Tricia Stiller/review: Parkland's 'Only You' a slice of life in all its messy glory

Tricia Stiller/review: Parkland's 'Only You' a slice of life in all its messy glory

William Shakespeare once said, "The course of true love never did run smooth." In Timothy Mason's "Only You," now playing at Parkland College Second Stage Theatre, that seems like a hideous understatement.

Mason's light romantic comedy, which is explored in the 27th annual student production, is nothing short of an obstacle course for the five clueless young adults in search of meaningful relationships.

Structured like a low-budget sitcom aired at the insomnia hour, "Only You" follows the romantic struggles of Leo, an anxiety-prone logofile (his key ring is a pocket thesaurus), and Miriam, a systems analyst with a Cinderella complex.

Add to the mix Leo's friend Eddie, an overconfident ladies man, and Heather, the hyper-caffeinated girl who adores him, along with Bo, the clinically depressed odd man out (with an emphasis on the odd), and you have the perfect recipe for ... well ... life, in all its messy glory.

Under the direction of Gennie Applebee, this production's vignettes were swiftly paced, thanks to the efforts of a hard-working running crew. Applebee allows her ensemble the freedom to explore the quirkier sides of the characters they portray, which resulted in a charming, endearingly clumsy comedy.

Mason's script, however, was superficial, relying on caricatures and sight gags, and punchlines that never actually packed a punch. Plenty of groans, sure, but not a whole lotta laughs, despite the efforts of the ensemble, many of whom were making their first appearance on the Parkland stage.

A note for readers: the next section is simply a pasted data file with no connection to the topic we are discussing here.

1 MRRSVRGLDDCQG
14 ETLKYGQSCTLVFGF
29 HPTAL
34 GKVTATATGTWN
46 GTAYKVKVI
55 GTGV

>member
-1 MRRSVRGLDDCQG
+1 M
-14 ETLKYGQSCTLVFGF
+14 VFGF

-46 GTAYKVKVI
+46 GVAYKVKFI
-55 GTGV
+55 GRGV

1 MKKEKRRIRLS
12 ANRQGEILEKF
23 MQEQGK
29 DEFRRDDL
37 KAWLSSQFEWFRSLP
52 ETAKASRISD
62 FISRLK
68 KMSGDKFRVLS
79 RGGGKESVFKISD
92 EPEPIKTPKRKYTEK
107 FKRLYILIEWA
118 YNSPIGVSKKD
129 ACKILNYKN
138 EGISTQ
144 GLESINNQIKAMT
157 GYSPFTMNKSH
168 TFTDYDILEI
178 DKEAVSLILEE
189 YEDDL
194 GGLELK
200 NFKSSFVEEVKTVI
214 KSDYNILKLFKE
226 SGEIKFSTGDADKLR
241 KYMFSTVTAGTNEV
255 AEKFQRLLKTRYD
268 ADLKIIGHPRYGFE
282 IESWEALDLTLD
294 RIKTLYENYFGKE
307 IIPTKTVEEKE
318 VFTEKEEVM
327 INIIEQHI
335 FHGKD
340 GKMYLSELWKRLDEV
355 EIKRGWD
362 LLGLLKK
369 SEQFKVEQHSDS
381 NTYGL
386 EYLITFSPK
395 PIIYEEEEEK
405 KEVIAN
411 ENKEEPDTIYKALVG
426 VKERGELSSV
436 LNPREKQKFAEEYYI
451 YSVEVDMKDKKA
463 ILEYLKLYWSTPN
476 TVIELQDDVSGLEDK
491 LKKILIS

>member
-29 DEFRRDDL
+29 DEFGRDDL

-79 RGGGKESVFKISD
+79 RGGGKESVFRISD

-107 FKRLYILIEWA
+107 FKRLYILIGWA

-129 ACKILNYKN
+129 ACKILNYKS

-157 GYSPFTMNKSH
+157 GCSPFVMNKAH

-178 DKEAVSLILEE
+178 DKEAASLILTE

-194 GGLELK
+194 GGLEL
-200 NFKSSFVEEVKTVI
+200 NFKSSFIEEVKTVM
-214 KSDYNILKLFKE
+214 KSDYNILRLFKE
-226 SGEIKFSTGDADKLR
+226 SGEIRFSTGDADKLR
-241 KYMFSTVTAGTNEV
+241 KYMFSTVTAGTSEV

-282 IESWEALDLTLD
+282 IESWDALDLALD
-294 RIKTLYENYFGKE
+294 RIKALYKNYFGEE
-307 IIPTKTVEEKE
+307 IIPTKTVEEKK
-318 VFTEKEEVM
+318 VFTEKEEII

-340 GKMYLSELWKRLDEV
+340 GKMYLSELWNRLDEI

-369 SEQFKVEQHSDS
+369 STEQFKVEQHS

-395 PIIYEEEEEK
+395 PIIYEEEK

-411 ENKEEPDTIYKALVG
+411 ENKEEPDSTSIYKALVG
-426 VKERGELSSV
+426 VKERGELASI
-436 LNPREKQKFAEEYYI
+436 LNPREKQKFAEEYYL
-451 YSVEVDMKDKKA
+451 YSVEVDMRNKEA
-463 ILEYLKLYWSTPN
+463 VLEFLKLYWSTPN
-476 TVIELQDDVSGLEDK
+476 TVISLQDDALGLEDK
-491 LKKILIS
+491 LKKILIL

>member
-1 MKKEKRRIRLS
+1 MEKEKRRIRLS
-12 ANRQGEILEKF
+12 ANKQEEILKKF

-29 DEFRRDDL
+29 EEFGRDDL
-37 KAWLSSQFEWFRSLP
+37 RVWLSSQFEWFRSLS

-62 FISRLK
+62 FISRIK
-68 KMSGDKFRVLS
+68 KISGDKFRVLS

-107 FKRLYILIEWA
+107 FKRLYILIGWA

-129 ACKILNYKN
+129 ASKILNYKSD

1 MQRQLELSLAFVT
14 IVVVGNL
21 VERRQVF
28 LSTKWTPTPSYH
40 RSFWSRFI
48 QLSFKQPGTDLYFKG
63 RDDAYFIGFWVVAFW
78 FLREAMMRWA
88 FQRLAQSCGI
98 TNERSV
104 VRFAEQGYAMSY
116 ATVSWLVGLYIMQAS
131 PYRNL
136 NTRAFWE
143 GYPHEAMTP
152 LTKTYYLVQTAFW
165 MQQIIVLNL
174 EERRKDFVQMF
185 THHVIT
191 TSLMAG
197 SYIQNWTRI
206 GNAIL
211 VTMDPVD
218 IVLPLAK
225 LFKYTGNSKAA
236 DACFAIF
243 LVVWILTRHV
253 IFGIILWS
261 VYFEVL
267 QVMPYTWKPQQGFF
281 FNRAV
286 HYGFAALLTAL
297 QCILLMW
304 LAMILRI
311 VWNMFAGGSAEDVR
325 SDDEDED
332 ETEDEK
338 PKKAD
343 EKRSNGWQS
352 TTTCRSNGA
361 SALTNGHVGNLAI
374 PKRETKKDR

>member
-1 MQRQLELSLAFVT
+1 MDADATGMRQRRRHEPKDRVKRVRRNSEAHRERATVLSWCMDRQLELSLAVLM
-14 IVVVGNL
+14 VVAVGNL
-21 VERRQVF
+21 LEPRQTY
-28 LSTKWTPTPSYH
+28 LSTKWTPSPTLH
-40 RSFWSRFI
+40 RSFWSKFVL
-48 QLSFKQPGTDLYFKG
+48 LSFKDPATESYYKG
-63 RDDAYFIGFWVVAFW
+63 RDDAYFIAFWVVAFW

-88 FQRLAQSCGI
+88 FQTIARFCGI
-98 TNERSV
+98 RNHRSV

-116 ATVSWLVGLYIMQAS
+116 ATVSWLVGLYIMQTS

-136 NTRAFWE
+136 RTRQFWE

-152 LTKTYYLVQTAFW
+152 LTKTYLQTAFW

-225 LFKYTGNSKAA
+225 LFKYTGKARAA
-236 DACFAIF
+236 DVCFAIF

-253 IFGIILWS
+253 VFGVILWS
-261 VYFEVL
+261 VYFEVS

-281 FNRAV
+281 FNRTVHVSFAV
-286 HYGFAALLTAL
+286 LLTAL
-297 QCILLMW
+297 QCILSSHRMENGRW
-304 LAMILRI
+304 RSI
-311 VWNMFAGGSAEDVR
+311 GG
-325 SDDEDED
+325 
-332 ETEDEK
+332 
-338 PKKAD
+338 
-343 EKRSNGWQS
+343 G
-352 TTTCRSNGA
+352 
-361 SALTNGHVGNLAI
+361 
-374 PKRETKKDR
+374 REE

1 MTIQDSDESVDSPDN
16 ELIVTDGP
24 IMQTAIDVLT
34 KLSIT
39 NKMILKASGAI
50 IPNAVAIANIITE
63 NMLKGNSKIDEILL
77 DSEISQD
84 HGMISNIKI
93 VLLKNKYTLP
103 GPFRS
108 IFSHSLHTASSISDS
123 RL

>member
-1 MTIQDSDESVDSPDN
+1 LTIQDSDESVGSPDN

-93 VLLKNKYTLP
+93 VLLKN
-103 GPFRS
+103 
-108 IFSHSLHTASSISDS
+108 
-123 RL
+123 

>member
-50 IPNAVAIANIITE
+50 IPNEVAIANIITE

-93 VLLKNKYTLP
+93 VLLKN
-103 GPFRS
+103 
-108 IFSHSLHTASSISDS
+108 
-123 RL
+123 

Matt Christman, in his first leading role, is appropriately awkward as Leo. Christman skillfully captures the insecurities of a man new to the game of romance. Maya Hammond, in her Parkland debut, is delightful as the complicated Miriam. Zoe Dunn, also in her Parkland debut, is a hoot as Heather, the coffee swilling screwball. Her caffeine habit presents itself in Tourettes-like outbursts that go relatively unnoticed by her accepting friends.

Jarrod Finn is taking his second trip across the stage, and he is convincing as the sad sack, Bo. Parker Evans, the only veteran actor in the ensemble, struts his stuff as Eddie, in what appeared to be a salute to the second captain of the Starship Enterprise, James T. Kirk.

Rounding out the cast was Wesley Bennett, who appears mostly off stage as the God-like voice in Leo's head.

I look forward to seeing the obvious talents of these young actors emerge through the training they receive at Parkland College.

I would be remiss if I didn't also offer kudos to the production's technical staff members, Julia Norris, assistant director and lighting designer; Remy Saymiknha, costume designer; Solomon Robinson, sound designer; and Kylie Moubry, set designer.

Tricia Stiller is the downtown division manager for Bloomington Community Development and is the artistic director for Bloomington's Summer Theatre Program.

Topics (2):Education, Theater

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jnorris. wrote on February 11, 2018 at 8:02 pm

Hello! Thank you very much for coming to see the show as well as the lovely review! :) I just wish to let you know that my name is Julia Norris, not Julie. As well that Matthew’s last name is Christman. Thank you. 

Niko Dugan wrote on February 11, 2018 at 10:02 pm
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Thanks for your comment. I've made those corrections.

Niko Dugan
online editor